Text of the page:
A review of “The Aviator” by Jeanne Aufmuth

 

Stars: ***

Rating: PG-13 for sexual innuendo, language and violence

Run Time: 2 hours, 49 minutes

 

 

Howard Hughes’ vibrant life makes for a worthy biopic that Martin Scorsese crafts in glamorous style.

Howard Hughes’ idiosyncratic existence is a notorious chapter in the history of both aviation and high society.  From a sickly child in the oil fields of Texas to the glamorous figurehead of Hollywood and beyond, Hughes was an enigma and a renaissance man.

Early 1920s. A young, affluent Hughes (Leonardo DiCaprio) takes his love of cantilevered monoplanes and ungainly cargo-carrying H-4 Hercules’ and makes it personal, determined to break existing air-speed records and land in the record books as the fastest man on the planet. 

From that not-so-humble start Hughes turns his introspective eye to film, focusing primarily on the bloated “Hell’s Angels”, a big-budget WWI box-office bomb that requires several years and several million dollars to complete.

Along the way the swells sit up and take notice, from exasperated movie tycoons and contentious airline CEOs (excellent Alec Baldwin as Pan Am Chairman Juan Trippe) to equally powerfully Hollywood starlets who can’t resists Hughes’ indifferent charm.

One of the most famous to fall for Hughes’ casual line is Katharine Hepburn (Cate Blanchett), whose straightforward manner and no-nonsense affections appeal to the romantically befuddled Hughes.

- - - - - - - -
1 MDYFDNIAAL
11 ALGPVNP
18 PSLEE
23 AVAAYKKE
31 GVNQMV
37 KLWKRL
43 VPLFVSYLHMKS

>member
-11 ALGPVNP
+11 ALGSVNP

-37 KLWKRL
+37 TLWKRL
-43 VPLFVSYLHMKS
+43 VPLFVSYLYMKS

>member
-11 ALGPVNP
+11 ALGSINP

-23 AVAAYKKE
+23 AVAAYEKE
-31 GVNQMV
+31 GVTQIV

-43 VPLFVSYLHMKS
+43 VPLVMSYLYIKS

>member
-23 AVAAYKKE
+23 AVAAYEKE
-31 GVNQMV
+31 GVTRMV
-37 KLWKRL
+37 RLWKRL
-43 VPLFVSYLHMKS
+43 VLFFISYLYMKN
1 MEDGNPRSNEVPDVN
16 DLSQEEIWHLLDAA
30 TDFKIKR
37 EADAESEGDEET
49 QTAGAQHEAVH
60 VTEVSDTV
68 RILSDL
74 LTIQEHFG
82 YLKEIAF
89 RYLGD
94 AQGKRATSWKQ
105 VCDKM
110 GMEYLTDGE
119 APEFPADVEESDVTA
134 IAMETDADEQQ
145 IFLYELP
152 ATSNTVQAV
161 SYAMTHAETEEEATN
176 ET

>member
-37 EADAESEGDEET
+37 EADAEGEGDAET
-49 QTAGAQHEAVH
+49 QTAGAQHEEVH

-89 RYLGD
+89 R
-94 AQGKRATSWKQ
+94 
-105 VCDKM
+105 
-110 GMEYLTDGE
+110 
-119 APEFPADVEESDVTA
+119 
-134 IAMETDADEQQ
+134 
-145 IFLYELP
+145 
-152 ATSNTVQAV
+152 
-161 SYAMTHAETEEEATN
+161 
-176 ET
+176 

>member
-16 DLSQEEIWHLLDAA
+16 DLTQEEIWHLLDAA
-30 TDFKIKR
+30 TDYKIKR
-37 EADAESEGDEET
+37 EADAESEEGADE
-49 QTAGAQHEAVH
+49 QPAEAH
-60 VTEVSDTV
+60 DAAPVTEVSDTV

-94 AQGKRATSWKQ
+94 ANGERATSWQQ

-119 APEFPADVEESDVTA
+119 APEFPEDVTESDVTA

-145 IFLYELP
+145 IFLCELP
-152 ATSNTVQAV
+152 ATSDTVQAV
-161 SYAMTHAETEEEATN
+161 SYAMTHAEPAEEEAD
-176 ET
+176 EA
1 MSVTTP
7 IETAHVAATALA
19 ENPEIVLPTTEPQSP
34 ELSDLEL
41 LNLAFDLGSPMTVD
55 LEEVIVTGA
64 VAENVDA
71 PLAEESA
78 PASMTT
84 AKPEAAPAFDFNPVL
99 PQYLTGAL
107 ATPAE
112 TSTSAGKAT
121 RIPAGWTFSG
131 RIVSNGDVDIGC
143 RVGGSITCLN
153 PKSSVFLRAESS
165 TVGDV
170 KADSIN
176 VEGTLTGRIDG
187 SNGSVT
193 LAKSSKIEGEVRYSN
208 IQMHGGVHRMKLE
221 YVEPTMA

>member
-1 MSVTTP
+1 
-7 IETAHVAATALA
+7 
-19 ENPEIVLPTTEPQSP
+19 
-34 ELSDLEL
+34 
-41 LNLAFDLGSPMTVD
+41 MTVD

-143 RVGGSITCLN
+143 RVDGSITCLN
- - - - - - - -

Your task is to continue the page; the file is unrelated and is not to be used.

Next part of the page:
As Hughes’ wealth and fame gain ground, so do debilitating indications of mental illness.  A deathly fear of germs, severe agoraphobia, obsessive-compulsive disorder; all in his head but rigorous roadblocks to Hughes’ grand ambition to own a piece of the skies and make his mark on aviation once and for all.

Scorsese appears to have gained back some behind-the-camera mastery of his older works.  Aviator is all spit and polish with melodrama to spare. Though it could do with a trimmer running time and smoother transitions between the incongruous businesses of industry, romance, and aeronautics.

Plot and production is a glossy valentine to the glory days of Hollywood; each moment an inescapable ode to sensational tabloid fodder.  The narrative never loses sight of the fact that its hero is pathologically unstable, knowledge that casts insidious suspicion over the most innocent of moments.

DiCaprio is solid as Hughes, even when he descends into alarmingly bizarre displays of OCD. Blanchett should expect an Oscar nom for infusing Hepburn with gawky grace and headlining the film’s memorable let’s-meet-the-parents scene at her family’s upscale Connecticut estate.

The final act is exceptionally tedious, focusing on lengthy Senate hearings that drag the action to a lull and prevent this intriguing work from breaking out as the masterpiece it could have been.